This was my second time around reading this book, and it passed the test of time. I still absolutely was engrossed. The best part about this book is the characters and the timelessness of good vs. evil and love crossing all boundaries. Just the kind of thing that is right down my alley. I would highly recommend this book to people who love mythological creatures (especially Werewolves) and medieval times. This book is set in Scotland fairly soon after Christianity was introduced and accepted, but still harbors Pagan beliefs and superstition. My only warning is this: it has some quite gruesome descriptions and gory sections in it that on my first reading I felt were overdone. Although, it didn't truly bother me because it was so over-the-top I couldn't believe it anyway. Although it does make for some strong imagery in your brain. I suggest ages being at least 14 to read this. Just to get where it's coming from. Overall though, I'd love to own this book for the great story, characters, plot, and message. It gave me some things to think about.

The Amaranth Enchantment

By Julie Berry

'I looked up to see the prince- the prince!- peering down over the counter's edge at me.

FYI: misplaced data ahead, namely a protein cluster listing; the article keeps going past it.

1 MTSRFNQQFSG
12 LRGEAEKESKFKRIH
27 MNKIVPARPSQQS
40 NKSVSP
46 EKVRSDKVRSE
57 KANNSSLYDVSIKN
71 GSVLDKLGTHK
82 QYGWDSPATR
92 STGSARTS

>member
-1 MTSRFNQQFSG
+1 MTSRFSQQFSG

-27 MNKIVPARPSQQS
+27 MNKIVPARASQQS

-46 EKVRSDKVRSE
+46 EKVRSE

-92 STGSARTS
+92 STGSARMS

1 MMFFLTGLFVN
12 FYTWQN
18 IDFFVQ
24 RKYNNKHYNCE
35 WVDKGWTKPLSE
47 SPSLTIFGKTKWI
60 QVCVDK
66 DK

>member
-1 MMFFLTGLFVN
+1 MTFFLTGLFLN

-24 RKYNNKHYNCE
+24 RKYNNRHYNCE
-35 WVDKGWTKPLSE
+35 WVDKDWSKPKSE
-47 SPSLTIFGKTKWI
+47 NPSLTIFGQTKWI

"You don't need to do that," he said.
"Do what?"
"Get down on your knees. Unless you are proposing marriage."
I scrambled to my feet. "As you wish." I dusted off my skirt. "You know best." Stupid response! Could I mortify myself any more?
He turned and doffed his hat to Uncle, who'd only just barely gotten back on his feet.
"I fear I must be going, sir," he said. "I haven't time for a special order. I need something sooner." His eyes glanced my way. "Your shop assistant shows great promise."
He was mocking me. I was ridiculous to him.
Then he bowed to me. "A pleasure. Might I ask your name?"
As God is my witness, I swear this is true: I couldn't think what it was.'

This was one of those books I found in the library, hoping to find something nice and fluffy with a fun romance and good humor in it. I was sort of hoping for the reincarnation of Ella Enchanted. Lets just say, I wasn't enchanted. It was strange and lacked the barriers that a story needs. I still have no clue what point, if any, the author was trying to make. It was a nice story, but it just felt really novice, which is to be expected with a first novel from Julie Berry. But I was really disappointed, I guess I was hoping for a great read and put my expectations too high. It's alright to pass the time, but overall I would find something better to read. It didn't even have a good love story. Sigh.

P.S. Sorry it's taken so long, I've been having some personal issues, so I haven't been reading much. It'll get better from here I think.